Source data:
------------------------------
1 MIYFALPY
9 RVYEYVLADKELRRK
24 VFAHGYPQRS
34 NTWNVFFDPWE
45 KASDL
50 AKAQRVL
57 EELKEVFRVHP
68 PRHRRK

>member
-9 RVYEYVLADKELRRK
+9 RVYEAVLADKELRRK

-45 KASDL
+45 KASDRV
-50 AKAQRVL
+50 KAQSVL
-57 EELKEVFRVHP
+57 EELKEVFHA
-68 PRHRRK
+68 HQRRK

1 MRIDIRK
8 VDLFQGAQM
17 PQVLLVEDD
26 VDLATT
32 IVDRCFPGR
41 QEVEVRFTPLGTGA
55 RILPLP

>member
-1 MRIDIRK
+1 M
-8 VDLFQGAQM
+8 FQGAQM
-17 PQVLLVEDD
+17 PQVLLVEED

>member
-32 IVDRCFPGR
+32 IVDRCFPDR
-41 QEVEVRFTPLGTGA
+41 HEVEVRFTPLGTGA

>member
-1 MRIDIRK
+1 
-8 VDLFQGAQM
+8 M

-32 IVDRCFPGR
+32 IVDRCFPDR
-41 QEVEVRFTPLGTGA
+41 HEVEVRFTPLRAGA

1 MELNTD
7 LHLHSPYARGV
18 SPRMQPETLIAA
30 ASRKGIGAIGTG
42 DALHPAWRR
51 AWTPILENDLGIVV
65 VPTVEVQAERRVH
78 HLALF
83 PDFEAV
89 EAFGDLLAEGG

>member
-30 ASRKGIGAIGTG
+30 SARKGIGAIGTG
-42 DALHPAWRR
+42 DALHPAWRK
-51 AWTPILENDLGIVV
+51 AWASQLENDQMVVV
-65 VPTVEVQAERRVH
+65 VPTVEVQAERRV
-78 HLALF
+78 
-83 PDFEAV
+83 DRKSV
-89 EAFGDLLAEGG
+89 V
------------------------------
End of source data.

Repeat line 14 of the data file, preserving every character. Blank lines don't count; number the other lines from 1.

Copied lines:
-50 AKAQRVL